Rachel Charlton-Dailey explains why disabled women are at greater risk of abuse and what we must do about it
Police Brutality Is A Global Issue So Why Don’t Non-Black People Care About #EndSars
“If Black lives are truly important to you, your support shouldn’t end when state violence happens outside of America”
This year has been exhausting for all of us but for the Black diaspora, the trauma we’ve experienced has been overwhelming.
I didn’t think I’d have to attend another protest but, on October 11th, I found myself outside of the Nigerian Embassy shouting “Ends Sars” in unity with my peers. After a few hours of peacefully protesting, one of the organisers yelled: “SARS has been dissolved.”
Some of us (including myself) were quite taken back at how quickly the decision had been made. Others were cynical of the news, but, I don’t think any of us could have anticipated the events ahead.
The Special Anti-Robbery Squad was created in 1992 as a way to tackle serious crimes in the country. SARS only operated in Lagos until 2002 before it then spread across 36 states. Over time, young Nigerians started to share stories of violent encounters with SARS. A video of a man being killed in Delta state began circulating online and thousands of young protesters took to the streets in cities across Nigeria with banners that read “#EndSARS.” Soon after the hashtag went viral Nigerians and other Black people in the diaspora protested in support. The government then announced that SARS was ”dissolved with immediate effect” but people were still unhappy with the news and continued to protest.
On October 20th protesters decided to block highways and toll gates in Lagos but they were met with armed forces who decided to open fire at the protesters. Nigerian musician DJ Switch broadcasted this live via Instagram and we were seeing young Nigerians being tragically killed in real-time. If this had occurred in the west, this would have been breaking news, but mainstream media outlets were one again, playing catch up with social media.
When we think of police brutality, people usually associate it with the west, specifically America
When we think of police brutality, people usually associate it with the west, specifically America. Though the Black Lives Matter movement started in America, police brutality is a global issue. Though this isn’t an act of racism what’s been happening in Nigeria isn’t any different from what happened to George Floyd, Breonna Taylor, or Ahmaud Arbery. The resurgence of the Black Lives Matter movement allowed non-Black people to learn more about how state violence affects Black people but it seems that the message might still be lost in translation.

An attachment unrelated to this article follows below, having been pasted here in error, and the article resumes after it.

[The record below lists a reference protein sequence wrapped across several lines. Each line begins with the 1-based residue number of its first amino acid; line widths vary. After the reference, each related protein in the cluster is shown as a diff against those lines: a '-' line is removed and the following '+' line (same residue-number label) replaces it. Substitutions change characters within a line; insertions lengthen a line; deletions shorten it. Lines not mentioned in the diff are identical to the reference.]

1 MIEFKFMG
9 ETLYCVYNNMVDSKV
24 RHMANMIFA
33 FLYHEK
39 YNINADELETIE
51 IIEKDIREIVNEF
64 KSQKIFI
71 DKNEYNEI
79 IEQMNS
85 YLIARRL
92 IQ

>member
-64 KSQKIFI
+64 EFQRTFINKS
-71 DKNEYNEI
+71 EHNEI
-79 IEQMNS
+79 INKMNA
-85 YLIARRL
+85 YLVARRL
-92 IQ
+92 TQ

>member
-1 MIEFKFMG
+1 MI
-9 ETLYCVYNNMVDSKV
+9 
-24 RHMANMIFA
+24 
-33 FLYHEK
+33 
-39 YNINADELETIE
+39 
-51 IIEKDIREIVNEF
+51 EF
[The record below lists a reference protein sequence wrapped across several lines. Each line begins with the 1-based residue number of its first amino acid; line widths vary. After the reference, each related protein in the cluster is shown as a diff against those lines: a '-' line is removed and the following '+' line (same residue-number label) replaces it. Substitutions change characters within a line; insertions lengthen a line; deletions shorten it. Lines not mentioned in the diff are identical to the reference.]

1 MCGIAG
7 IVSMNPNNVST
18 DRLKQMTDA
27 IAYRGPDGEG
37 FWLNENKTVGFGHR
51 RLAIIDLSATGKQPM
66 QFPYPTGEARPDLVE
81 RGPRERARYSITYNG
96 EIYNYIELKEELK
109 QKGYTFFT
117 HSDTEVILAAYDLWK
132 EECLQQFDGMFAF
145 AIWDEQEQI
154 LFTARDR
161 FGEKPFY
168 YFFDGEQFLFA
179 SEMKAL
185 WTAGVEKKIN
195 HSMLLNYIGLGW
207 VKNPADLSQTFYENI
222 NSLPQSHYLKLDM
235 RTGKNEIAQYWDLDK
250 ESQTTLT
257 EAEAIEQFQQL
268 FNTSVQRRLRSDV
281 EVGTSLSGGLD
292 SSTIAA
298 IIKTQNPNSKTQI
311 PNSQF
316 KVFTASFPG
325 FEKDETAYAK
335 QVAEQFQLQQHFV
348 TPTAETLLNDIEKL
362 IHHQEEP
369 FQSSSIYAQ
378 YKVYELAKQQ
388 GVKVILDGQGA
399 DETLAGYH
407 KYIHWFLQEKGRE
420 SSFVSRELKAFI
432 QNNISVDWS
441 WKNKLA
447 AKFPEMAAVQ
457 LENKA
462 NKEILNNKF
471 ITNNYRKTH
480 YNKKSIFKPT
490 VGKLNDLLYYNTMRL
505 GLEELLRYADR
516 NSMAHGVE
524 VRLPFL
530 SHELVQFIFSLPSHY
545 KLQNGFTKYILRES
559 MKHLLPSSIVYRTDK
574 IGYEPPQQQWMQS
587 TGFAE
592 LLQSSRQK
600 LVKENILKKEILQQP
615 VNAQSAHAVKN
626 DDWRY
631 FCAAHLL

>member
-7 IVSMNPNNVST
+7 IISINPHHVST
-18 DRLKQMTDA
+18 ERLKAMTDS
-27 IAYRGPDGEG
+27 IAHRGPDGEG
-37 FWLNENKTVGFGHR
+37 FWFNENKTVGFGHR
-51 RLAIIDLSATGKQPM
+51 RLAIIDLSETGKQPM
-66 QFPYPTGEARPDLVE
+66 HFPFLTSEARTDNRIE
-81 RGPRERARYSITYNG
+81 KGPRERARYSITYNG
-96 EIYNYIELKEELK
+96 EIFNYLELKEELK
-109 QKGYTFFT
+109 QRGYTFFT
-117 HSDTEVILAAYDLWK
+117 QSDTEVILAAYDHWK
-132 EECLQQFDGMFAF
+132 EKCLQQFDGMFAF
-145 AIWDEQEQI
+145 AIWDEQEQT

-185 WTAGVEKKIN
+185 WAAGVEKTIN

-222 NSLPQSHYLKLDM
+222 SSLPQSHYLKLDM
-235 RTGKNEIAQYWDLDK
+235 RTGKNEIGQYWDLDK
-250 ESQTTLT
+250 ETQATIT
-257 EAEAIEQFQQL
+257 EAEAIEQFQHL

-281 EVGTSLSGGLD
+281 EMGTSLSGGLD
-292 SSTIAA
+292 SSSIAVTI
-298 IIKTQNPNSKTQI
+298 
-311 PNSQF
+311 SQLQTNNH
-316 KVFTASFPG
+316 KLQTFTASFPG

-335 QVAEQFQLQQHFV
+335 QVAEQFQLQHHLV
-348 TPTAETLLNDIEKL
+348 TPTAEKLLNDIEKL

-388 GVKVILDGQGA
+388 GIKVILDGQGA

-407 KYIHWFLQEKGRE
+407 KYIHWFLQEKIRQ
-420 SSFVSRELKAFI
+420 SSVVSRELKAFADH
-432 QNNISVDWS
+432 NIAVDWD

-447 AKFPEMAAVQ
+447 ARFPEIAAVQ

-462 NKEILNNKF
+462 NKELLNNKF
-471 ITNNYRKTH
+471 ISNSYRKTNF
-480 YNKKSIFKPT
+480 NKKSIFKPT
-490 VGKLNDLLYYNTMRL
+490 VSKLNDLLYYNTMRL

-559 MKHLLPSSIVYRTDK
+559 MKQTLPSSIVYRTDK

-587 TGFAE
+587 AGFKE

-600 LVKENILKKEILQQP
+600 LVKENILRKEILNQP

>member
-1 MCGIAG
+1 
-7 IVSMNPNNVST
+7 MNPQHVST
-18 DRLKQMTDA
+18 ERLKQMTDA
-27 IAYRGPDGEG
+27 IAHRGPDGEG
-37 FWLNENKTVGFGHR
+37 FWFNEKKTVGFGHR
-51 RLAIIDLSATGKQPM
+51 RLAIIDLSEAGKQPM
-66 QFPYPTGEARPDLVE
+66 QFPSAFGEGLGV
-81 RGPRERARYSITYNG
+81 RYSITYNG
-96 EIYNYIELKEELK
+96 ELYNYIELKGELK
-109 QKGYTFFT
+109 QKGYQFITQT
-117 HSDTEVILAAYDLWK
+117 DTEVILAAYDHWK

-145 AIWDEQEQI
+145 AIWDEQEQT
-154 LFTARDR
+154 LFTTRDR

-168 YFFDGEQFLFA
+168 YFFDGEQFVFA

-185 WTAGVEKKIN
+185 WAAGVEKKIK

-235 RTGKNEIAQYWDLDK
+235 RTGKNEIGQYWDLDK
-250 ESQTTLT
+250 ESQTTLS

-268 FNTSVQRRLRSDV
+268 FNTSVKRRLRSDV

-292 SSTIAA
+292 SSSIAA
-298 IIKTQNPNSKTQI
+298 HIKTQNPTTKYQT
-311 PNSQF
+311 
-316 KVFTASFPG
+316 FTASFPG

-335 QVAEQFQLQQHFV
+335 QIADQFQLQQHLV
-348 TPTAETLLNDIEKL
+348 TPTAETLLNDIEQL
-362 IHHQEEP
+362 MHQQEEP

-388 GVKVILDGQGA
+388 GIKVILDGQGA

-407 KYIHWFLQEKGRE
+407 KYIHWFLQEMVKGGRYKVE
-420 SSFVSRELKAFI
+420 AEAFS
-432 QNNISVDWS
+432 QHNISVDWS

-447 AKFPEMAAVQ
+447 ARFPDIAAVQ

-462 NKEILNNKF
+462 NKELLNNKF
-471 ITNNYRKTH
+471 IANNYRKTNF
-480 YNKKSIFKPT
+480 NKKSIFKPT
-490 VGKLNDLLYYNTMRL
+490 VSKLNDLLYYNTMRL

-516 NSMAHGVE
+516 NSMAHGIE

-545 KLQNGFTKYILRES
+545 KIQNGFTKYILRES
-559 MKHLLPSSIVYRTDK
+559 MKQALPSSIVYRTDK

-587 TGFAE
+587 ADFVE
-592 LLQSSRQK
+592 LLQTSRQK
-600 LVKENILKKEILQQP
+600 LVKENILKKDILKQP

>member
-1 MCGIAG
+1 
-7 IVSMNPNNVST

After the Lekki massacre occurred, being on social media felt like I was in two completely different worlds. On one hand, I had myself and my friends who were mourning the death of protesters. On the other hand, I saw non-Black people clearly unaware of what was happening in Nigeria, living life care-free.
After the death of George Floyd, the outpouring of support from non-Black people shocked me.
The Black Lives Matter movement has been around since 2013 but this was the first time I saw non-Black people stand in solidarity with us on a global scale. Books about racism were bought, Black squares were posted on Instagram and brands started to speak out, it felt like a true awakening for many. Fast forward to the events taking place in Nigeria I couldn’t help but notice the silence from non-Black people who were the loudest a few months ago.
Silence doesn’t always mean compliance though.
Posting something related to a cause doesn’t automatically mean that you care. In the same way that not posting anything related to a social issue doesn’t mean you don’t care either. However, it seems apparent to me that people think there’s a difference between police brutality in the west compared to Africa. If we can all agree that Black people shouldn’t be killed by the police, how can you stay silent on something like this? Especially after the events, we’ve seen this year, raising awareness on these issues should be a continual thing. It also highlights the performativity of non-Black people. If Black lives are truly important to you, your support shouldn’t end for us when state violence happens outside of America.
If you see a difference between a Black person being killed by the police in the west compared to a Black person dying by the police in Nigeria, you need to consider if you really believe our lives matter. Black lives matter shouldn’t be synonymous with America, our lives are important in every country.
If you took the time out to educate yourself about the death of Black Americans you should be learning about the death of Nigerians too.